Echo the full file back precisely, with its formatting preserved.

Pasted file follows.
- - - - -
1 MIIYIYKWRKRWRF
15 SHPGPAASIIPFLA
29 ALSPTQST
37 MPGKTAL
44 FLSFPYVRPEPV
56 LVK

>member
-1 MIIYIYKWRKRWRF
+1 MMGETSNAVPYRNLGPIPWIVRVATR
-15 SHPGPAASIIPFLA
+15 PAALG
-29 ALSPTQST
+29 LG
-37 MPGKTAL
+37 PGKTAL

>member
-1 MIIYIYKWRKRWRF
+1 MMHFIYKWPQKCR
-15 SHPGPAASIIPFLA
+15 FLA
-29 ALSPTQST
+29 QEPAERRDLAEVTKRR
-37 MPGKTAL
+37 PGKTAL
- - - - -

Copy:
1 MIIYIYKWRKRWRF
15 SHPGPAASIIPFLA
29 ALSPTQST
37 MPGKTAL
44 FLSFPYVRPEPV
56 LVK

>member
-1 MIIYIYKWRKRWRF
+1 MMGETSNAVPYRNLGPIPWIVRVATR
-15 SHPGPAASIIPFLA
+15 PAALG
-29 ALSPTQST
+29 LG
-37 MPGKTAL
+37 PGKTAL

>member
-1 MIIYIYKWRKRWRF
+1 MMHFIYKWPQKCR
-15 SHPGPAASIIPFLA
+15 FLA
-29 ALSPTQST
+29 QEPAERRDLAEVTKRR
-37 MPGKTAL
+37 PGKTAL